To know a plant, grow a plant!
The AAAS Benchmarks for Science Literacy includes model and modeling benchmarks at every grade level. In the middle level, the Benchmarks state:
By the end of the 8th grade, students should know that
Model organisms are used extensively in research, and Fast Plants are a great example of this. Dr. Paul Williams developed Fast Plants to model the cabbage he was researching in order to find disease resistance that could help farmers. Students growing Fast Plants in the classroom to learn basic biological structures, functions and processes can also learn about the actual history of Fast Plants development as an introduction to models and modeling. Our "How Fast are Fast Plants?" video includes an introduction to how Fast Plants were developed that is explained by Paul himself -- The Father of Fast Plants.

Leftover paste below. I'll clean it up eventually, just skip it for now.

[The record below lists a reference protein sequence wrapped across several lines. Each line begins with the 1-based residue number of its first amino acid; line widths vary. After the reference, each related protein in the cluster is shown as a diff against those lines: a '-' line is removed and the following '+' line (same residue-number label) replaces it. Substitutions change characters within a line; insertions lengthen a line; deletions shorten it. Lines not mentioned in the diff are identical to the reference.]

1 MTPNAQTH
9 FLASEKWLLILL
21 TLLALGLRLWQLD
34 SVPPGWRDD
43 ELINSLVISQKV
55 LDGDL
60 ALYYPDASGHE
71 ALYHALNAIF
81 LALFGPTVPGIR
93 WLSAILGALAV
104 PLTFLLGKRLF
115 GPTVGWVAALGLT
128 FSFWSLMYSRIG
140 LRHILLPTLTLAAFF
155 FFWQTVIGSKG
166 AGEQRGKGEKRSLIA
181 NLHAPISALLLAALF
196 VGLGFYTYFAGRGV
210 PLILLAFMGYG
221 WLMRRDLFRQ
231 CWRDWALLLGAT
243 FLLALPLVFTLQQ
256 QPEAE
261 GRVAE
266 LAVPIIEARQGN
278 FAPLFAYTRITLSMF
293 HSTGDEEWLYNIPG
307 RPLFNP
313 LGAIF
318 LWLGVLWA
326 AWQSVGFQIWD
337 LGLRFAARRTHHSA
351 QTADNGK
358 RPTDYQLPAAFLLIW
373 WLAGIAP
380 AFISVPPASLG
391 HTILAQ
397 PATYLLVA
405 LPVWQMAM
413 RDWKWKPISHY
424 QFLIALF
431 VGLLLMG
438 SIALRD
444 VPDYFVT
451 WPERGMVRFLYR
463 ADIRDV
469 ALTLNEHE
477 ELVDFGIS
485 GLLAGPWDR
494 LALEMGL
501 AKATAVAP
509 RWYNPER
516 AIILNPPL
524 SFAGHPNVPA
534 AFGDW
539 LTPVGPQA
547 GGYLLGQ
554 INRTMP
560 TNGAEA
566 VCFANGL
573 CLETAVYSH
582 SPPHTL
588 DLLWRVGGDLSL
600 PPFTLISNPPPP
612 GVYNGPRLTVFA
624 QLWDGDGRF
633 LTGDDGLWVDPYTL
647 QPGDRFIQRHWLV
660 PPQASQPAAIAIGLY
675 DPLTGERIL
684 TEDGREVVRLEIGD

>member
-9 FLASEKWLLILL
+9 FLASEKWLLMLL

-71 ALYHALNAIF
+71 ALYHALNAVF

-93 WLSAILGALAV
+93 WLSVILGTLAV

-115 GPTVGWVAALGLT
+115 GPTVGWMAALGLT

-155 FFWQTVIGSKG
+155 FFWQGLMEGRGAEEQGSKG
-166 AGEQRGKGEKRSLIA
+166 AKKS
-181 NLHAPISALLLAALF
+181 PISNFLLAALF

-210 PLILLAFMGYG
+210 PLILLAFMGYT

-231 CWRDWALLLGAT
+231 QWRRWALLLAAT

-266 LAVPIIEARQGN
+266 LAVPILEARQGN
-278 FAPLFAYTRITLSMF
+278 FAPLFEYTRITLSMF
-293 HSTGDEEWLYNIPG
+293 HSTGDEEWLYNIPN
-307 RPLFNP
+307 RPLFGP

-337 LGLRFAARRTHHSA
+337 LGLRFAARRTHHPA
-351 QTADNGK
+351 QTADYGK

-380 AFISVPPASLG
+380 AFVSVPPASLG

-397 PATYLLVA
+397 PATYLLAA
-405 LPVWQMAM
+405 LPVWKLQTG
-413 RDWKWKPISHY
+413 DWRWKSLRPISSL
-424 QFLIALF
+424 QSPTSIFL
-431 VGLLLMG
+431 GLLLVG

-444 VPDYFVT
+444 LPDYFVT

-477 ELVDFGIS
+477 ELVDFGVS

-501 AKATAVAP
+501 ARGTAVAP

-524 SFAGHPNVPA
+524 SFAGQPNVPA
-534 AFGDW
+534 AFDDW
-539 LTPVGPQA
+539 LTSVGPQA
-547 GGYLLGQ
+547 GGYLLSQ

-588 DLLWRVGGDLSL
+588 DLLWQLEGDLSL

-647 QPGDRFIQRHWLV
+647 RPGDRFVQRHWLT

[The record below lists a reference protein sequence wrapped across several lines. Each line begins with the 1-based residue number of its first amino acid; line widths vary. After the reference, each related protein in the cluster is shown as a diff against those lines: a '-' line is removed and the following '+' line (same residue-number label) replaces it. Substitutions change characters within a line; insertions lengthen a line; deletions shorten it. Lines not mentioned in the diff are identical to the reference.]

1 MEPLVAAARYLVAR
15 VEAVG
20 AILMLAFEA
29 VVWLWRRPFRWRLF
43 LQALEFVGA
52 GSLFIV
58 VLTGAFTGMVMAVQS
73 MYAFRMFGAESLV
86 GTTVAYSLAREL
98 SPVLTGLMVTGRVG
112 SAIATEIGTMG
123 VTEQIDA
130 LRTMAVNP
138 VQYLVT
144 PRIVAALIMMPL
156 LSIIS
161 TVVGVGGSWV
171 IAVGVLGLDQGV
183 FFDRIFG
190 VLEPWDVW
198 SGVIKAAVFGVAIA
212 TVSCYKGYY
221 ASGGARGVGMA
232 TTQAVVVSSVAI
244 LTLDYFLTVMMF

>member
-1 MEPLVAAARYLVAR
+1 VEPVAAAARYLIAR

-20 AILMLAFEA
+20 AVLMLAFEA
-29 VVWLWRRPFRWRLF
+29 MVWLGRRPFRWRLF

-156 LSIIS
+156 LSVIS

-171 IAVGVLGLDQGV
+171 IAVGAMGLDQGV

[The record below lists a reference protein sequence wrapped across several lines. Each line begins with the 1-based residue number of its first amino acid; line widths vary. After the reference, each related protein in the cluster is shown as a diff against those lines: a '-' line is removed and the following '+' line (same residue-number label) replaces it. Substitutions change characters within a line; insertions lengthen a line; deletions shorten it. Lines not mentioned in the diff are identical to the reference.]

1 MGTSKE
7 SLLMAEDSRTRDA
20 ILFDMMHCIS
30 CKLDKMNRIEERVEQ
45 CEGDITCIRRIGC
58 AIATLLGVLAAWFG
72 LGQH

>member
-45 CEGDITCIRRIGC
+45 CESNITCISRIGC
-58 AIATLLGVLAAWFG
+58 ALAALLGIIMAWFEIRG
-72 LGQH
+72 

Similarly, when students use Fast Plants to conduct classroom experiments about environmental effects on growth and development, this is a great opportunity for reflection on how they are modeling an environmental system. A number of resources are available online to support students' learning about models. Coe Williams wrote student-friendly story that tells how Fast Plants were developed that is on our website; it's called The Story of Fast Plants. Another online resource I like is on Teachers Domain. This particular Teacher's Domain resources includes an interactive animation, background essay, and activity suggestion for teaching about model organisms - http://www.teachersdomain.org/resource/hew06.sci.life.gen.modelorg/
We'd like to hear from you about teaching with and about models and modeling. How are you supporting English Language Learners to understand that Fast Plants are a model organism for other flowering plants found in nature, for example?